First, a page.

Europe’s Plans to Visit the Moon in 2018

The European Space Agency is aiming for the Moon with their Lunar Lander mission, anticipated to arrive on the lunar surface in 2018. Although ESA successfully put a lander on Titan with the Huygens probe in 2005, this will be the first European spacecraft to visit the surface of Earth’s Moon.

Although Lunar Lander will be an unmanned robotic explorer, the mission will be a forerunner to future human exploration of the Moon as well as Mars. Lunar Lander will use advanced technologies for autonomous landing and will be able to determine the best location for touchdown on its own, utilizing lasers to avoid obstacles on the Moon’s surface.

With no GPS on the Moon, Lunar Lander will navigate by digitally imaging the surface on the fly. Landing will be accomplished via thrusters, which were successfully tested earlier this year at a test chamber in Germany.

Lunar Lander’s destination will be the Moon’s south pole, where no exploration missions have ever landed. Once on the lunar surface, the Lander will investigate Moon dust using a robotic arm and a suite of onboard diagnostic instruments, sending data and images back to scientists on Earth for further study.

Watch a video of the Lunar Lander mission below, from launch to landing.

Read more about Lunar Lander on the ESA site here.

Images and video: ESA

5 Replies to “Europe’s Plans to Visit the Moon in 2018”

  1. Wow, I didn’t know about this and it raises so many questions.

    – It is developed as a forerunner to Mars landings. So is ExoMars moved back a few years now? (Likely not, because the new precision landing technology will be different from the Viking EDL type.)

    – Do we know that sampling Moon dust is any easier than sampling Mars dust? See the Phoenix troubles; that sample mechanism seems pretty naive to me.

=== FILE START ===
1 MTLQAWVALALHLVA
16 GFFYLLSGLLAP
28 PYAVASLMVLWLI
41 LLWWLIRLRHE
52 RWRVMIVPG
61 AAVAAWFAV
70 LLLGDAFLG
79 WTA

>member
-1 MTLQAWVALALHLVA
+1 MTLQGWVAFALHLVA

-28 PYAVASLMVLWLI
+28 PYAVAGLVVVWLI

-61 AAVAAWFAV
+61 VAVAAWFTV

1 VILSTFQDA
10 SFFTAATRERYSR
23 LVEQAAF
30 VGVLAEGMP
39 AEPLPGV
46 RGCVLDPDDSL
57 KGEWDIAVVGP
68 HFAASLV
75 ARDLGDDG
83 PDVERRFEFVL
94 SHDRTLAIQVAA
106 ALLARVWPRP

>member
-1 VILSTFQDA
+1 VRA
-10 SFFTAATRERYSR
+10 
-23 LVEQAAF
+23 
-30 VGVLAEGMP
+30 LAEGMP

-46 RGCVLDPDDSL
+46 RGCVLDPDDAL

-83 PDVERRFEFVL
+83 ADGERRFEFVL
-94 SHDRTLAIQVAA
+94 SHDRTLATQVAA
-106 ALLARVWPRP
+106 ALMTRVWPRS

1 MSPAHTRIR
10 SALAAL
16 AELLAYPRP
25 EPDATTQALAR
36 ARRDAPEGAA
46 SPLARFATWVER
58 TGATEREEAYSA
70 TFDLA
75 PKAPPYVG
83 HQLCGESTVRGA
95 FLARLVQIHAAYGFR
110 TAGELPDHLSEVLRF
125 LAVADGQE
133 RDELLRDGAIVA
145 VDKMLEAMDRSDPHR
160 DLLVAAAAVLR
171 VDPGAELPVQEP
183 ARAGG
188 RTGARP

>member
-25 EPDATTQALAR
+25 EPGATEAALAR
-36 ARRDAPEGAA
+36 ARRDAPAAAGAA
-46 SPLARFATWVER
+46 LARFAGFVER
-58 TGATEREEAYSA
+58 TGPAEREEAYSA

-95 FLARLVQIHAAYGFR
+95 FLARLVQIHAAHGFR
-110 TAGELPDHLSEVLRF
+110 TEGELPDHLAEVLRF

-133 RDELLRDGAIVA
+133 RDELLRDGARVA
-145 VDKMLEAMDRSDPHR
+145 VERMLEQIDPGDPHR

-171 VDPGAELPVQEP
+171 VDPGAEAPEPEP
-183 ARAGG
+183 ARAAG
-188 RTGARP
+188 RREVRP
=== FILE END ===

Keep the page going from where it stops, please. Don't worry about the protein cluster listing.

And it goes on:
– Why the cheesy music and the absence of describing science results? “Lunar Lander’s primary goal is to demonstrate the advanced technologies needed to land precisely and safely.” Granted, but they don’t describe the soil analysis much even at the site.

    “Recent orbiting missions have shown that the poles may contain water and it is believed that solar wind particles are trapped there. The water and volatile chemicals hold information on the history and chemistry of the inner Solar System and could even provide resources for future exploration.

    Measurements made by Lunar Lander on the surface will confirm measurements made from orbit.

    The complex interaction of radiation, illumination, plasma and dust found at the poles will allow Lunar Lander to work as a laboratory for dust plasma physics, providing insight into fundamental processes on all airless bodies such as the Moon, Mercury and asteroids. Understanding the dusty environment and its effects is important for future exploration missions.”

    That said, a sampling of Aitken basin ejecta from deep within the young Moon is exciting! The lander will toil with the soil and the dust plasma environment changes for three months, so presumably they can do some thorough analysis whatever it may be. And I am personally pleased that the strong planetary physics tradition of ESA member states is continued with the plasma studies.

  2. Actually, it won’t be the first European spacecraft to visit the Moon; that was the SMART-1 lunar orbiter, in 2003-2006. This will be the first to land on the Moon.

  3. I don’t want a lander, I want a big mean rover with a live web cam that can be controlled from my seat in turns.

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